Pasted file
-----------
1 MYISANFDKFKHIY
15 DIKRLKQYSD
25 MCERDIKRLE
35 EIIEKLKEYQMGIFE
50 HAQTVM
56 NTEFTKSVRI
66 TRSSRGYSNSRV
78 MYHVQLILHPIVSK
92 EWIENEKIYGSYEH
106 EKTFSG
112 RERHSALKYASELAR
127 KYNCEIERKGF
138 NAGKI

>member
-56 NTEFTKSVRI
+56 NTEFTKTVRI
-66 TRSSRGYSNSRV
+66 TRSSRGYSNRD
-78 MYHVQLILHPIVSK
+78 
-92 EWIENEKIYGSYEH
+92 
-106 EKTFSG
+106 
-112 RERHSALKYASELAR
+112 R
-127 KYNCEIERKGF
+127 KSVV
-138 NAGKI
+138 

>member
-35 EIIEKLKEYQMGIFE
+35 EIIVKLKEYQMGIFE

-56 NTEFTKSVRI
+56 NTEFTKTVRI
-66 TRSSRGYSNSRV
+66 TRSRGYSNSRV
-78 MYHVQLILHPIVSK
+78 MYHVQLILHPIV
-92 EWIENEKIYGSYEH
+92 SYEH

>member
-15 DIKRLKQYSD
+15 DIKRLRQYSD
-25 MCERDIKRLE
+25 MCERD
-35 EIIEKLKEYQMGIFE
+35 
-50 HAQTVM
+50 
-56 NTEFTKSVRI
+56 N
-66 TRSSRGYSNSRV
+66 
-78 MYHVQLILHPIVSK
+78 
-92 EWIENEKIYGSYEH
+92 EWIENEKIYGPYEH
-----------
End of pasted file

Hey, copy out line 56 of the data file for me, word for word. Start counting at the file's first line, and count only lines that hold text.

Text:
+78 